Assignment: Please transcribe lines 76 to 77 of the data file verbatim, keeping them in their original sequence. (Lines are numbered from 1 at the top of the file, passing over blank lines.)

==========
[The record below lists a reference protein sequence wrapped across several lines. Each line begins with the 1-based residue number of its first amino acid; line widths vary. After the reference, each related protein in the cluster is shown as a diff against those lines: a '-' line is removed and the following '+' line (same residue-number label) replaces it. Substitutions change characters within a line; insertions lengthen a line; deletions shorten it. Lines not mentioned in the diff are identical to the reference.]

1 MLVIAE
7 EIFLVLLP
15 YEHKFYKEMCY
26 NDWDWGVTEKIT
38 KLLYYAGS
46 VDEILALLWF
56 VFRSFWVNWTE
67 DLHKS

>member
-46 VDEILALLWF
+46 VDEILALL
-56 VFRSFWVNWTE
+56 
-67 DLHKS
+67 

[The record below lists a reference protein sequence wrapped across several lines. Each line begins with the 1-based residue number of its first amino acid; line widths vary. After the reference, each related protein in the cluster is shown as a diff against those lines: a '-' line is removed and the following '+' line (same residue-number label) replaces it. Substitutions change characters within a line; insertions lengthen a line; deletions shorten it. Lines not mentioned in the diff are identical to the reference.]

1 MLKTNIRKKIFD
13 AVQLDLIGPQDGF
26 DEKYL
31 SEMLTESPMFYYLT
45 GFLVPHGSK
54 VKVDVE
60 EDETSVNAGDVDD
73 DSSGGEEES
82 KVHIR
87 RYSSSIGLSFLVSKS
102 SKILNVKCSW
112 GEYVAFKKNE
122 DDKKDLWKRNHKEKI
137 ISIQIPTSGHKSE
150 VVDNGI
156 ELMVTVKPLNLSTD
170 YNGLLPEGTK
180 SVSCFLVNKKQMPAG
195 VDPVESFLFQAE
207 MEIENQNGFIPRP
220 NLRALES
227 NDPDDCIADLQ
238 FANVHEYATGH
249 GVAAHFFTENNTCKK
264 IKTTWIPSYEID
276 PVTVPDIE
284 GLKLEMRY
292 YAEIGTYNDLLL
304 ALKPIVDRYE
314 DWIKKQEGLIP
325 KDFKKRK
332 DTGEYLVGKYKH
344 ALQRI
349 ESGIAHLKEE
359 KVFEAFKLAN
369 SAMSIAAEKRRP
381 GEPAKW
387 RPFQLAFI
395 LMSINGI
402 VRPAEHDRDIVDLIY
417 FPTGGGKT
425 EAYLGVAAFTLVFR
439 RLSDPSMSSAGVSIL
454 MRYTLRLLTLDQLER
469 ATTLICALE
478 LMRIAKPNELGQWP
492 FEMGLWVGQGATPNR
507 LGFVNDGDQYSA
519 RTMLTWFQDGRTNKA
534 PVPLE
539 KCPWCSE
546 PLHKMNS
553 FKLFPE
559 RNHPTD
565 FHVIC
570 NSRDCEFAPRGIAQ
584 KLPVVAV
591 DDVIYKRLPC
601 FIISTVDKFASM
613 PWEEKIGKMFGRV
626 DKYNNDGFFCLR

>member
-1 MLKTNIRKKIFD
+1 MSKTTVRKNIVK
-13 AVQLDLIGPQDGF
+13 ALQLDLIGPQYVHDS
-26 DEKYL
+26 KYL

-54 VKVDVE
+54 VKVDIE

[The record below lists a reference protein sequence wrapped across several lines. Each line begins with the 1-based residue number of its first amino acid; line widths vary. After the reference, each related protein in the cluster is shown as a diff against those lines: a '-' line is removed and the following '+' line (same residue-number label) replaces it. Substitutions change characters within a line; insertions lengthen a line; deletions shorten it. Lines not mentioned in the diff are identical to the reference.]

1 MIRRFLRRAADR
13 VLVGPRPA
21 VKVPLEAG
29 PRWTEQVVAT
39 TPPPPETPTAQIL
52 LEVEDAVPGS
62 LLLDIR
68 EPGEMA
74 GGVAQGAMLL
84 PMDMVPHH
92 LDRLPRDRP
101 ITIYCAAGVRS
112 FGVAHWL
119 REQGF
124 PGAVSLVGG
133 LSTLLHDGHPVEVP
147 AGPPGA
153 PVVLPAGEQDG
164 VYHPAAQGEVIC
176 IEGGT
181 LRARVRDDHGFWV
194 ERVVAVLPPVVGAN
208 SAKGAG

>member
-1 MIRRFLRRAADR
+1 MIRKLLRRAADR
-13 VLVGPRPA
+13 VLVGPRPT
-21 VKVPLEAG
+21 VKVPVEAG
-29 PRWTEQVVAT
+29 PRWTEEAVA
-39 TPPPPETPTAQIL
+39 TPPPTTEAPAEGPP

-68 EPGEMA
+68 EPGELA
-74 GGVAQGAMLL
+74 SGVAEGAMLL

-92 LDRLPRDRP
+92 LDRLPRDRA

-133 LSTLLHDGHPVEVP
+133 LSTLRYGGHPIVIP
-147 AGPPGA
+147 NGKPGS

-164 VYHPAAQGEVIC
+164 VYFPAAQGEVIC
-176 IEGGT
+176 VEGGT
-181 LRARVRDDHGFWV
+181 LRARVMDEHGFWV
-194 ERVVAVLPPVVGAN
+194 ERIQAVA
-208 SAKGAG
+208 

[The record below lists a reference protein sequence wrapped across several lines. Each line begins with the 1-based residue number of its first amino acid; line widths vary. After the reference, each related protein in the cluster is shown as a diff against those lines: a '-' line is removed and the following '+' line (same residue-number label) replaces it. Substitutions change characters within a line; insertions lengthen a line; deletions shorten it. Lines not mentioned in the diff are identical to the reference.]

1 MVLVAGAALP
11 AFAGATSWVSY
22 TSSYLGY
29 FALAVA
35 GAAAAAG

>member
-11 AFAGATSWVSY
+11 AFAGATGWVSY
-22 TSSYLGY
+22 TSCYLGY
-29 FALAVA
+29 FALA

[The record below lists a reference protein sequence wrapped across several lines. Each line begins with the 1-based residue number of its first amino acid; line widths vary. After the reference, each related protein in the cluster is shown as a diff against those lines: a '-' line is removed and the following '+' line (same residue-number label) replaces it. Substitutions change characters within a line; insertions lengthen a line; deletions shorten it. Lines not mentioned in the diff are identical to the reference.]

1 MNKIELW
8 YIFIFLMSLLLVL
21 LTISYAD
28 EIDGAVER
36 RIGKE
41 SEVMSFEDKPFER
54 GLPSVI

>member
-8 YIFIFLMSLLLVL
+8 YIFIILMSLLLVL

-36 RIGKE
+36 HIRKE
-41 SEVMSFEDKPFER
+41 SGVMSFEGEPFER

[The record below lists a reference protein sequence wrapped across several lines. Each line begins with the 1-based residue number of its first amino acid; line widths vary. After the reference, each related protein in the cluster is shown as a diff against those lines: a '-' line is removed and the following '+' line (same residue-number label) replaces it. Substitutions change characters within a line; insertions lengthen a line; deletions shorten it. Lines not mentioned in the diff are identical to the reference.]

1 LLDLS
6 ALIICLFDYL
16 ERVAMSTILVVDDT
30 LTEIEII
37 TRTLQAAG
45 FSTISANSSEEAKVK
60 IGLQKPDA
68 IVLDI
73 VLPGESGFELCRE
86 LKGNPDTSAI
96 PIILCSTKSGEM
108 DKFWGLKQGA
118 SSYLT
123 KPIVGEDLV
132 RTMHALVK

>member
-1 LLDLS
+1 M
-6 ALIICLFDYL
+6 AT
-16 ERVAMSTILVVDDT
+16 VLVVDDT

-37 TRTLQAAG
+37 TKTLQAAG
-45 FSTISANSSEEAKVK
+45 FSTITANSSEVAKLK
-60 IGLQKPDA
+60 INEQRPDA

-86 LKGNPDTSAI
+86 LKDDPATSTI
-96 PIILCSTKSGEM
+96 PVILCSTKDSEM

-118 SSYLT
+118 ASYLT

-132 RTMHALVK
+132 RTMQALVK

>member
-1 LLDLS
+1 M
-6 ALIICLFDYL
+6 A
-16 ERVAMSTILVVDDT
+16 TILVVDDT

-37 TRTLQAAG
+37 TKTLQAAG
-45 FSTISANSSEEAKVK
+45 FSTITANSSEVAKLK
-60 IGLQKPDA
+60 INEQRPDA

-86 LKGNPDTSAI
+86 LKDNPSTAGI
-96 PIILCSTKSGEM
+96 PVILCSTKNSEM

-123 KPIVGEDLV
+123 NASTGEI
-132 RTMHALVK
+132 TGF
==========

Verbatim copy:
601 FIISTVDKFASM
613 PWEEKIGKMFGRV